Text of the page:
// define a picture fill symbol from a png file in the project's assets folder
var pictureSym = new Esri.ArcGISRuntime.Symbology.PictureFillSymbol();
await pictureSym.SetSourceAsync(new Uri("ms-appx:///Assets/JackAndJane.png"));
pictureSym.Height = 30.0;
pictureSym.Width = 30.0;
A polygon symbolized with a repeating image using PictureFillSymbol

Composite symbols

A composite symbol is nothing more than a collection of other symbols applied in order (first to last) to produce a layering of symbols. A composite symbol can be used to symbolize any type of geometry, as long as the proper symbol types exist in its collection (fill symbols for polygons, for example).

At version 10.2 or later, composite symbols allow you to apply more than one symbol to a single geometry. For example, you can apply both a SimpleMarkerSymbol and a TextSymbol to a point. A composite symbol contains a list of symbols, and symbols are drawn in the order in which they appear in the list. A composite symbol has no significant properties of its own. This means, for example, to offset a composite symbol relative to a geometry, the offset must be applied to each symbol in the list. A composite symbol can contain other CompositeSymbols but cannot contain itself.

The following examples illustrate how various composite symbols would be applied to different geometry types.

Composite symbol contentsGeometryResult

SimpleMarkerSymbol, PictureMarkerSymbol, TextSymbol


All symbols are applied to the point in order. If no offsets were applied to the individual symbols, the picture marker may cover the simple marker beneath it (depending on the size of the symbols). By default, the text symbol displays using the point as the lower left of the text string, and will likely overlap with the marker symbols beneath.

SimpleMarkerSymbol, SimpleLineSymbol, SimpleFillSymbol


Only the SimpleMarkerSymbol can be applied to the point. While no exceptions are thrown, line and fill symbols will not be applied.

PictureMarkerSymbol, SimpleLineSymbol


All symbols are applied to the line, with the PictureMarkerSymbol applied to each of the line's vertices. Since they are applied before the line symbol, the marker symbols appear under the line symbol.

TextSymbol, SimpleLineSymbol, SimpleFillSymbol, PictureFillSymbol


All symbols are applied to the polygon. Because they are applied in order, the simple fill will be covered by the picture fill (unless transparency has been set). The text symbol will be anchored at the center of the polygon's extent beneath both of the fill symbols.

The example below shows how to create a composite symbol that contains two simple marker symbols. The symbol added first (red circle) displays below the symbol added last (blue triangle).

// Create a large red circle
var redCircleSym = new Esri.ArcGISRuntime.Symbology.SimpleMarkerSymbol();
redCircleSym.Color = Colors.Red;
redCircleSym.Style = Esri.ArcGISRuntime.Symbology.SimpleMarkerStyle.Circle;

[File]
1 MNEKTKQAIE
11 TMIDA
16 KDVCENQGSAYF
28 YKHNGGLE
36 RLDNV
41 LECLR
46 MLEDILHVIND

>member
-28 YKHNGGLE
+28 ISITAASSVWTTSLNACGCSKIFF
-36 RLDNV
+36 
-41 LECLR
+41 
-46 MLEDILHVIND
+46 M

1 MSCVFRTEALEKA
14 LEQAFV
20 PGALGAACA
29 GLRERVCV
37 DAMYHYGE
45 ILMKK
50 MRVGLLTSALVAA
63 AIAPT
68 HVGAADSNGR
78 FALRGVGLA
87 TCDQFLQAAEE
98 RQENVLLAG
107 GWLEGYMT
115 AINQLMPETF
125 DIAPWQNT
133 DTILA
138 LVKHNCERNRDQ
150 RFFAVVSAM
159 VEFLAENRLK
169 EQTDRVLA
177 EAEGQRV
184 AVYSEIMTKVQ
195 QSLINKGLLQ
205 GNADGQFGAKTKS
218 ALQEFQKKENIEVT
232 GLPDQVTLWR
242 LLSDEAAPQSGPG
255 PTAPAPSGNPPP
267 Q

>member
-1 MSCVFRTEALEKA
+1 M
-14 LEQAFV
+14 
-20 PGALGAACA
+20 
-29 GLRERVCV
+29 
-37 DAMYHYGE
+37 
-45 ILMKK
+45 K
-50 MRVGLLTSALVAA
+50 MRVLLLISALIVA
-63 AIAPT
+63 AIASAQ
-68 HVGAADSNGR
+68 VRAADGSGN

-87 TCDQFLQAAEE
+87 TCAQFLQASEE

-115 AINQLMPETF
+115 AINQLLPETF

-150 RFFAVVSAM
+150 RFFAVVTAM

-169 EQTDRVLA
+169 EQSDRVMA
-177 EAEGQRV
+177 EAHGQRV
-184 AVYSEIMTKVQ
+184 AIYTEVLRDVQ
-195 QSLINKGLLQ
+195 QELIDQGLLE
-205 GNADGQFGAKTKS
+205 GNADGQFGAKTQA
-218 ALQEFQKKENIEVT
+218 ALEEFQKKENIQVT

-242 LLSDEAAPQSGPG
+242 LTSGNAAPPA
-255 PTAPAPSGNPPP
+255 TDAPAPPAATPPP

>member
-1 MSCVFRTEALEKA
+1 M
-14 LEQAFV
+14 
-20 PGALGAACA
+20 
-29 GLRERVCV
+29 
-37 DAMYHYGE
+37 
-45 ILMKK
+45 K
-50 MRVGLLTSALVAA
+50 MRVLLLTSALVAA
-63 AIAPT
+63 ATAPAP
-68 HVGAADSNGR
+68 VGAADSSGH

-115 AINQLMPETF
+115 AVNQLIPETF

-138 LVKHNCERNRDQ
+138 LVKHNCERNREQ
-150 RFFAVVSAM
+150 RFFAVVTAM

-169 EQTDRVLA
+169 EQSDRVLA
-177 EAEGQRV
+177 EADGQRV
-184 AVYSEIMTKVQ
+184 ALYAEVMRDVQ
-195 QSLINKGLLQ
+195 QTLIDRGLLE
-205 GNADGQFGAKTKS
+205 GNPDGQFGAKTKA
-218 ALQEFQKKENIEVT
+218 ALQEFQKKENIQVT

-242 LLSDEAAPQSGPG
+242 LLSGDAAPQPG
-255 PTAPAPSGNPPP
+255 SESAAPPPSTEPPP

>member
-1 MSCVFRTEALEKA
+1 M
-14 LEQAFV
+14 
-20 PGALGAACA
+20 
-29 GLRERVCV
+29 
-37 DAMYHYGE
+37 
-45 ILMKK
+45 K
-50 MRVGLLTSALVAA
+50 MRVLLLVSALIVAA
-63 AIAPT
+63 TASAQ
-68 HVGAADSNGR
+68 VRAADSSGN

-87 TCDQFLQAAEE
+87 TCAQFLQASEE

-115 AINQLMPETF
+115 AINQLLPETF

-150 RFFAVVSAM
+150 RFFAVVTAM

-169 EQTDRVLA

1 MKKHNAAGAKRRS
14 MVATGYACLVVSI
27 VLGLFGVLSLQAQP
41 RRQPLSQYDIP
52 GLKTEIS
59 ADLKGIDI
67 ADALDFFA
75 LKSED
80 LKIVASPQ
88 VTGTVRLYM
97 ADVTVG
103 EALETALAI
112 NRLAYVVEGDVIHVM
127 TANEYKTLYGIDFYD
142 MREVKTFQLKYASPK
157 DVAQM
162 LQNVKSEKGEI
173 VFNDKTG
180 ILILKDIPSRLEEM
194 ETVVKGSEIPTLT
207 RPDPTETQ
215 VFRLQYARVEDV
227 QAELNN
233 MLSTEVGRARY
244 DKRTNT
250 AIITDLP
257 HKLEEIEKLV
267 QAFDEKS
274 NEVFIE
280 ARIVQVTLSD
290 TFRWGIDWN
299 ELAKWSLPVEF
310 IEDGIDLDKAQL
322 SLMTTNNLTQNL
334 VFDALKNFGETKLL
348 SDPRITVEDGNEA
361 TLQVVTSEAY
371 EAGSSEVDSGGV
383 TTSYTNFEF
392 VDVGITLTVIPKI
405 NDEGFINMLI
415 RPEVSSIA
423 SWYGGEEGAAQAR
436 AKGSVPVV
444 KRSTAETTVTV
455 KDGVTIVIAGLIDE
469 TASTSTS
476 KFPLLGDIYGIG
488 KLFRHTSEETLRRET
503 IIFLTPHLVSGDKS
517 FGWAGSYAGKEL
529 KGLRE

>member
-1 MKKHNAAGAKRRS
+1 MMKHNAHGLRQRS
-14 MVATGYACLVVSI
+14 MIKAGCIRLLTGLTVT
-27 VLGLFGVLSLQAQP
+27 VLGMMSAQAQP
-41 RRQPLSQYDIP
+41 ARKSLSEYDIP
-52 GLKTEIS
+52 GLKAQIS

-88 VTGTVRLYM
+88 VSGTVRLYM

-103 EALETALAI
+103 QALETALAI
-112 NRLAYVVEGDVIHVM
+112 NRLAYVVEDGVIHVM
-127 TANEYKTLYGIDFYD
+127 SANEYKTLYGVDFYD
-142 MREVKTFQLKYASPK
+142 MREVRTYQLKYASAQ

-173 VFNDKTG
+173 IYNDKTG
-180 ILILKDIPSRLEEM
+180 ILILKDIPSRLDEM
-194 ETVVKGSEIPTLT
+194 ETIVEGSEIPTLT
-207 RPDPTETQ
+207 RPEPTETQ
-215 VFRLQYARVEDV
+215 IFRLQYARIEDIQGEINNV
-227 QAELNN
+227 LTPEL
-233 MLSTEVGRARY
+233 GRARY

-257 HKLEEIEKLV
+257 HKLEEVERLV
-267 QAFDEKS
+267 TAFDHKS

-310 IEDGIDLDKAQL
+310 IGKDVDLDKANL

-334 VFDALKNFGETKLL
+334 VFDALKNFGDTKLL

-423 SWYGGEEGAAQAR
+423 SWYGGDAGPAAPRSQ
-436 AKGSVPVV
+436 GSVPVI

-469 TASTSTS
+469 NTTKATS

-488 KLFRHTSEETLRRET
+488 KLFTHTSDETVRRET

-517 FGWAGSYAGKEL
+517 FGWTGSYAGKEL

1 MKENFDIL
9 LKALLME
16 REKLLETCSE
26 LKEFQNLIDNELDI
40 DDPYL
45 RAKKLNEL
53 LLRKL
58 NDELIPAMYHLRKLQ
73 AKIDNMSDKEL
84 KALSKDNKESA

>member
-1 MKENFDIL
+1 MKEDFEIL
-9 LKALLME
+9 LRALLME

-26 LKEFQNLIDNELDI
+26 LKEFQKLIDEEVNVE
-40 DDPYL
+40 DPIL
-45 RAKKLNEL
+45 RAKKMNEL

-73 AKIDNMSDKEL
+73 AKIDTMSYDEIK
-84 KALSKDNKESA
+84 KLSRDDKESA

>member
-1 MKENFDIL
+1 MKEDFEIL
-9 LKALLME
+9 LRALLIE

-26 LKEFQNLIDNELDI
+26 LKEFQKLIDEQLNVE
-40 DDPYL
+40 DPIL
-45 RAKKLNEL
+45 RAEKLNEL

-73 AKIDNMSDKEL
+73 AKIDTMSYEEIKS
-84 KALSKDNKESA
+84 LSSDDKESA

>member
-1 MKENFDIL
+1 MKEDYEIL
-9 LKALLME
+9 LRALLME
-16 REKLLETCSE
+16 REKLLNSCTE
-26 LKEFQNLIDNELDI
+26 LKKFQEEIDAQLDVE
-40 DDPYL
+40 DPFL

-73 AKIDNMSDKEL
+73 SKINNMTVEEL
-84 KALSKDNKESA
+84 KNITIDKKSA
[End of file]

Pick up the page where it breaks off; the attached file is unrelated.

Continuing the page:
redCircleSym.Size = 16;

// Create a smaller blue triangle
var blueTriangleSym = new Esri.ArcGISRuntime.Symbology.SimpleMarkerSymbol();
blueTriangleSym.Color = Colors.Blue;
blueTriangleSym.Style = Esri.ArcGISRuntime.Symbology.SimpleMarkerStyle.Triangle;
blueTriangleSym.Size = 8;

// Create a composite symbol and add the symbols created above
var compositeSym = new Esri.ArcGISRuntime.Symbology.CompositeSymbol();
Points symbolized with a composite symbol containing two marker symbols

Applying a symbol to a graphic

Graphics are in-memory features that provide a basic way to display geometry on the map. Graphics are unique in that they can be symbolized using a renderer for the layer that contains them (described later in this topic) or by applying a symbol directly to the graphic. For a description of how to work with graphics, see the Add graphics and text topic.

The following example shows how to create a point graphic, apply a symbol, then display it on the map.

var point = new Esri.ArcGISRuntime.Geometry.MapPoint(-114.5, 35.5, SpatialReferences.Wgs84);
var graphicsLayer = MyMap.Layers["MyGraphicsLayer"] as Esri.ArcGISRuntime.Layers.GraphicsLayer;

var markerSym = new Esri.ArcGISRuntime.Symbology.SimpleMarkerSymbol
    Style = Esri.ArcGISRuntime.Symbology.SimpleMarkerStyle.Diamond,
    Color = Colors.Green,
    Size = 18

var pointGraphic = new Esri.ArcGISRuntime.Layers.Graphic(point, markerSym);



A symbol applied directly to the graphic overrides any symbols applied through the layer's renderer.


As the name implies, a renderer is an object that determines how features in a layer are drawn (rendered) on the display. A renderer is like a collection of symbols that includes logic for applying the appropriate symbol to each feature in a layer. There are a variety of renderer types, each designed to use a different rendering logic. Most renderers use attribute values to determine which symbol should be applied to which features.

In a typical workflow, renderers are used to symbolize features in a feature layer, where the features will all be of the same geometry type. It's up to you to create a renderer with symbols that can be applied to the geometry type of the layer (pursuant to the table above). A renderer can also be applied to a graphics layer, but should not be used for a layer that has graphics of mixed geometry types. For such a scenario, applying a symbol to each graphic as it's created is the preferred workflow.

There are several types of renderers you can create using the Runtime .NET API: including simple renderers, unique value renderers, and class break renderers. Their class diagram is pictured here and each is described below.

Renderers available in the ArcGIS Runtime SDK for .NET

Simple renderer